The popularity of Innocents Abroad made both MT and Elisha Bliss, his publisher, anxious to produce a sequel. "I mean to write another book during the summer," MT wrote Mrs. Fairbanks in early January, 1870; "[Innocents] has proven such a surprising success that I feel encouraged." He did in fact begin his second book in August, but he didn't finish it until October, 1871 -- after a long struggle with a series of family medical problems and his own doubts about his ability to write another best-seller.
It wasn't until July, 1870, when he signed a contract to write a new 600-page subscription book, that he chose a subject: he decided "to do up Nevada and California" in a text that, like his first book, would combine travel, information and humor with copious illustrations. In the flush times of starting it, he was enthusiastic, telling Bliss in September that this "book will jump right straight into contintental celebrity." Deaths in his family, even one in his own house, the premature birth of his first child and his wife's near-fatal bout with typhoid, though, probably kept him from writing much until the spring, 1871, when he moved his family out of Buffalo. They spent the spring and summer in Elmira, and for the first time MT discovered the attractions of writing at Quarry Farm. Confidence was harder to come by. In late April he told Mrs. Fairbanks that "I am pegging away at my book, but will have no success," and that in some negative newspaper notices he heard "a popular writer's death-rattle."
In the Barrett Collection is a seven-page letter MT wrote Bliss on 15 May 1871, in the midst of this sustained period of composition. The letter is written in one of MT's exhuberant moods, but captures a sense of how prolonged and hard his labor had been. You can SEE THE LETTER for yourself, both text and manuscript. The "Dedication" MT sends Bliss in it -- "To the Late Cain," the biblical murderer -- was never used. And the plan he outlines there, about writing so much that he'll be able to revise and trim the manuscript before sending it to the printer, crashed when he took the MS to Hartford in August, and discovered that all that he'd written would, even when supplemented by plenty of pictures and three appendices, just barely add up to the 600 pages subscribers expected for their money.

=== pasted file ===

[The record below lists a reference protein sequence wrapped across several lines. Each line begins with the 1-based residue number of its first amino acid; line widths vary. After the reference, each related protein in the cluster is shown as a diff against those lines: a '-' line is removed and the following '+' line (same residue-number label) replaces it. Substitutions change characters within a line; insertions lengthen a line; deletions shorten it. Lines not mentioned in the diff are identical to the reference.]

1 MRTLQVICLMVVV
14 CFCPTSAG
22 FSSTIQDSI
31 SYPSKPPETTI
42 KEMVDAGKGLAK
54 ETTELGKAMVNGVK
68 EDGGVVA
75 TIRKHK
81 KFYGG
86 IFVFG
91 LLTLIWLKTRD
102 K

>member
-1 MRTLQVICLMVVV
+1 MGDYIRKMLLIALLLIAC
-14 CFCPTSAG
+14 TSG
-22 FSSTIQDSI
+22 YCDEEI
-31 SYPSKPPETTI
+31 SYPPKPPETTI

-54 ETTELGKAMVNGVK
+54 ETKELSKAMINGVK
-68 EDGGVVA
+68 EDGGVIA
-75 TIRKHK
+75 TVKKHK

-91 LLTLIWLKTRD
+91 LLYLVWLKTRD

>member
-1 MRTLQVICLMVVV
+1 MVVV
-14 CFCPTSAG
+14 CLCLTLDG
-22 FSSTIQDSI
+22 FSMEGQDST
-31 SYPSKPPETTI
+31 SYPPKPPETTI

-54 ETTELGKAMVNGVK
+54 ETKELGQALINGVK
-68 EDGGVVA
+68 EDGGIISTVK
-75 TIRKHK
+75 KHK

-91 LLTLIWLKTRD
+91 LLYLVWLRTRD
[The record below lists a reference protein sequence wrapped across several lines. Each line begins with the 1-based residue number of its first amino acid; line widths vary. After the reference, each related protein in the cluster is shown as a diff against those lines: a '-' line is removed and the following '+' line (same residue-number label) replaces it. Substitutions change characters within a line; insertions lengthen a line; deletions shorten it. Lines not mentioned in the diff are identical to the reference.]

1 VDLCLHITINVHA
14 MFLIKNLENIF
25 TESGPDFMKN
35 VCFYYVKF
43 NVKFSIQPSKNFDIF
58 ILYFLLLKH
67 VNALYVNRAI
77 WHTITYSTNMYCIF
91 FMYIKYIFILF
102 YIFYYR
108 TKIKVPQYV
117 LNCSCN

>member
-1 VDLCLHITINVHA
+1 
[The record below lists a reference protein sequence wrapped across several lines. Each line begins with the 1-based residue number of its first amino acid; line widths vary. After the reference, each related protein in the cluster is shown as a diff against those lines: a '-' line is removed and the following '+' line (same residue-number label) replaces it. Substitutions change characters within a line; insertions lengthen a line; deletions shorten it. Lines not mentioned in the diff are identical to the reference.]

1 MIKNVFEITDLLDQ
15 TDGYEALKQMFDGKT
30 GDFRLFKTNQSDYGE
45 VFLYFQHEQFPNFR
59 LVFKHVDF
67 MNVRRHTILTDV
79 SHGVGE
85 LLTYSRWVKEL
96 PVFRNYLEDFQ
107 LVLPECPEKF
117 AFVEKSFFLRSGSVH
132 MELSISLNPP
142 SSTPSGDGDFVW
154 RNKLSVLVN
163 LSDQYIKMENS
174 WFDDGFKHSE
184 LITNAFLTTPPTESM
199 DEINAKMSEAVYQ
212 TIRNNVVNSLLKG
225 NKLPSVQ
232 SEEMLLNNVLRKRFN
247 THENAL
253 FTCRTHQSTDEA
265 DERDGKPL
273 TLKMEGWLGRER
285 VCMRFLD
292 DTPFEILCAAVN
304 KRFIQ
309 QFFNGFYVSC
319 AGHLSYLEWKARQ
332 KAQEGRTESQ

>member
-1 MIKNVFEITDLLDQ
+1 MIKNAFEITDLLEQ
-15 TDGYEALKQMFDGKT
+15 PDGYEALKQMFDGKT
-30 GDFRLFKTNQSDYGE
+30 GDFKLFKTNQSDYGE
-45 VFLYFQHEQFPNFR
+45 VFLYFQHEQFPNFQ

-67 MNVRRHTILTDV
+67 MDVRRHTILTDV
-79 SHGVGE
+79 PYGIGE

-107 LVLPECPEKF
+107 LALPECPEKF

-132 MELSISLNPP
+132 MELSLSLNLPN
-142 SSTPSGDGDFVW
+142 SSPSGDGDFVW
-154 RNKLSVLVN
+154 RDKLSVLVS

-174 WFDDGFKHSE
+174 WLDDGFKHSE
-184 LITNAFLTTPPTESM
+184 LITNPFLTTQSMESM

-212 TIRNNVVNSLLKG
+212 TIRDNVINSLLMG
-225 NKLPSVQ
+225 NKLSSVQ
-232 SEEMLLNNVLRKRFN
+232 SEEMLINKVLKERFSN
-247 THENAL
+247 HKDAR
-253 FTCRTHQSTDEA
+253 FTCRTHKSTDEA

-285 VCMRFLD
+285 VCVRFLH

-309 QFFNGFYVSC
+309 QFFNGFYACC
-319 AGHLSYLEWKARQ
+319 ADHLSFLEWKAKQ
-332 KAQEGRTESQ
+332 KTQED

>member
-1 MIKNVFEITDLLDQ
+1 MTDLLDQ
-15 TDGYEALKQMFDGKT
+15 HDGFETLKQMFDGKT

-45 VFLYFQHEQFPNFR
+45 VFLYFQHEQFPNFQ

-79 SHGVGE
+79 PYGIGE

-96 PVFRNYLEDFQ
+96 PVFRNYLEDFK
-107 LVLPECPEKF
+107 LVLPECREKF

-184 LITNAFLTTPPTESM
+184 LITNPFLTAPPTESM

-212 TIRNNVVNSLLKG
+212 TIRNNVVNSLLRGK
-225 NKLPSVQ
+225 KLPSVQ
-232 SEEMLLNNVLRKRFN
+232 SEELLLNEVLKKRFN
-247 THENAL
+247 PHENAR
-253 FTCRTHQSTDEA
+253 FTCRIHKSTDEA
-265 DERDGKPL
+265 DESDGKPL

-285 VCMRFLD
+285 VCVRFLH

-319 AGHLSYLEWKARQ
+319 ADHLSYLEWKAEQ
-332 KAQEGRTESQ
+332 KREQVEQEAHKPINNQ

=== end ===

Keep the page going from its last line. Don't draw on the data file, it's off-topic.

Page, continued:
Although the manuscript of Roughing It has been lost, the book's unevenness -- its intermittent use of the first-person protagonist, for example -- testifies to the difficulties MT had writing it. One thing that isn't clear from the evidence we have is when in the course of writing the book MT decided to re-use material that he'd originally published in newspapers. In his descriptions of the book there had never been any mention of including the Sandwich Islands (as Hawaii was then called) in its itinerary, but at some point, probably to fill pages, he decided to incorporate versions of 13 of the 25 letters he'd written about the islands in 1866 for the Sacramento Union, on his first assignment as a travel writer. 6 of the 8 letters he wrote in 1869-1870 for the Buffalo Express, under the running title "Around the World," were also recycled in 8 chapters of Roughing It. The links below will take you to a selection of these earlier writings, and allow you to compare MT's newspaper texts with the way the passages appear in the book.